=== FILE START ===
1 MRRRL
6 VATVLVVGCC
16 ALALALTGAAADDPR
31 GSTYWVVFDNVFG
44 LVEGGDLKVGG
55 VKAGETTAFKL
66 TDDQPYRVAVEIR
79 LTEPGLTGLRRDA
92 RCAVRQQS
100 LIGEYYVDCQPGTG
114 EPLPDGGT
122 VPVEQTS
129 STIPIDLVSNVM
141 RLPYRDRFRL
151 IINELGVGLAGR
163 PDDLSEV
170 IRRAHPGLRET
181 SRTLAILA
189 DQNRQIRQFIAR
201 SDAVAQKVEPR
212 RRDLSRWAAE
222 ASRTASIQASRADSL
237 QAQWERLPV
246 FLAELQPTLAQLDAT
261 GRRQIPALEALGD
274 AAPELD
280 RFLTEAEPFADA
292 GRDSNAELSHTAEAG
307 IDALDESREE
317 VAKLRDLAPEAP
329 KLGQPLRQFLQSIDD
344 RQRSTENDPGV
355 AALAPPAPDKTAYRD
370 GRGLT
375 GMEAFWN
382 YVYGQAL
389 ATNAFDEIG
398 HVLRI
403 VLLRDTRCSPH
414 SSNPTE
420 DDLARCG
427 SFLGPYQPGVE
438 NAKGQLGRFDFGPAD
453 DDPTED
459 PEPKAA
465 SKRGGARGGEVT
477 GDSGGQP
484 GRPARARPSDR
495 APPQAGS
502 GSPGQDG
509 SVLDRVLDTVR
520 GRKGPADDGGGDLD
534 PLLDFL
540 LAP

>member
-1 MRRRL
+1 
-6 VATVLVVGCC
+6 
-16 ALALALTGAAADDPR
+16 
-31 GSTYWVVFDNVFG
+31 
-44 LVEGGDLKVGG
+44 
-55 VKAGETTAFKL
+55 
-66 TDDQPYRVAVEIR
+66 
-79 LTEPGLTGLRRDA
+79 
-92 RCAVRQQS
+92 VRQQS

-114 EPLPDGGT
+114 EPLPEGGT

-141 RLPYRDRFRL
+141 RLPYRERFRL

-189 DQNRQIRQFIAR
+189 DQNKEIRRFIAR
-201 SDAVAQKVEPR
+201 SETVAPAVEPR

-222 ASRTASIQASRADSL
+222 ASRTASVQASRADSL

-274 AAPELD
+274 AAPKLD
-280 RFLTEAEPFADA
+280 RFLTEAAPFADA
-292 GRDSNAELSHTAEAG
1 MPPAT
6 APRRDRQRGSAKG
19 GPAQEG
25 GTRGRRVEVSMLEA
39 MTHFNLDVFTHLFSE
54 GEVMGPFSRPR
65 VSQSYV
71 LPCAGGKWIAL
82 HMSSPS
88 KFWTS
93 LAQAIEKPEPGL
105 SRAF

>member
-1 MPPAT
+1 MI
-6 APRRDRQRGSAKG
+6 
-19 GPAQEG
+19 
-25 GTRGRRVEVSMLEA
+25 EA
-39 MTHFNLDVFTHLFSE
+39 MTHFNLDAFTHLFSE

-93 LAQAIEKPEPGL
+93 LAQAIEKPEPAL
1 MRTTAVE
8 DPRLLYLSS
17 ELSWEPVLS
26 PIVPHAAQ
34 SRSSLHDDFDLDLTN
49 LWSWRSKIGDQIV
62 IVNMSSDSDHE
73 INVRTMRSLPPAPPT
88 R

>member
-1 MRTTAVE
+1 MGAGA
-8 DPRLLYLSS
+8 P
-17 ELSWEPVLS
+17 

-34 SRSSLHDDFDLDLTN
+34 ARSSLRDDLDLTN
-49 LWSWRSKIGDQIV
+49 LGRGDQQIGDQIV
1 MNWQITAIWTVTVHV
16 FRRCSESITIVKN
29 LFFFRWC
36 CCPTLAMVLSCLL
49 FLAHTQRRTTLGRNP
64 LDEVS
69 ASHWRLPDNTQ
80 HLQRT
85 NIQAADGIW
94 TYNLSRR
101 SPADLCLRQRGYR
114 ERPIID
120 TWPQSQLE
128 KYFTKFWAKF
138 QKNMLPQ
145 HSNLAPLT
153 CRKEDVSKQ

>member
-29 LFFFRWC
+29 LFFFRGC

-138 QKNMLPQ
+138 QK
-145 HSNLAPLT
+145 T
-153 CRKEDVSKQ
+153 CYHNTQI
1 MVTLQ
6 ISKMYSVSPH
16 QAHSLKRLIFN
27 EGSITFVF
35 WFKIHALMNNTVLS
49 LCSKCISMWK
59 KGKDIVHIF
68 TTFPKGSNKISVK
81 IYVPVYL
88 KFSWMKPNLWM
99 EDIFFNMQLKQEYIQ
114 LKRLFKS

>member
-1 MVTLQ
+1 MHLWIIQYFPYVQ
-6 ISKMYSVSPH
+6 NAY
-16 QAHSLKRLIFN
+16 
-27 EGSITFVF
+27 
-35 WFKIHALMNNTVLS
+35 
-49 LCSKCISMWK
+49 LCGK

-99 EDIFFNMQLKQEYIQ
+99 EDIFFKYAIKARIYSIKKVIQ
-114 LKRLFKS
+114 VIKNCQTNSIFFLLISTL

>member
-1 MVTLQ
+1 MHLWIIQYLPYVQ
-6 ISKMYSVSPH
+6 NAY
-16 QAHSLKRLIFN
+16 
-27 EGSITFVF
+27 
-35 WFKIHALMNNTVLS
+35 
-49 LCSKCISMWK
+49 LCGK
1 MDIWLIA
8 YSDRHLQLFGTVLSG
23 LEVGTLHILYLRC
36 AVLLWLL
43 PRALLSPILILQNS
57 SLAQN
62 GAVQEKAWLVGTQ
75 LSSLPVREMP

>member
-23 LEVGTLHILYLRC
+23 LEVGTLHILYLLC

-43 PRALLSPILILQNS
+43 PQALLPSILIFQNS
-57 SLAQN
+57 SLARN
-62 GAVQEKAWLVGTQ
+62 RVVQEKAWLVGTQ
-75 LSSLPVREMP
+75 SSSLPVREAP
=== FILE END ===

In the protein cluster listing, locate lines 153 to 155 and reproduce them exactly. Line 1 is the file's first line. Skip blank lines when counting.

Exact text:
+29 LFFFRGC

-138 QKNMLPQ
+138 QK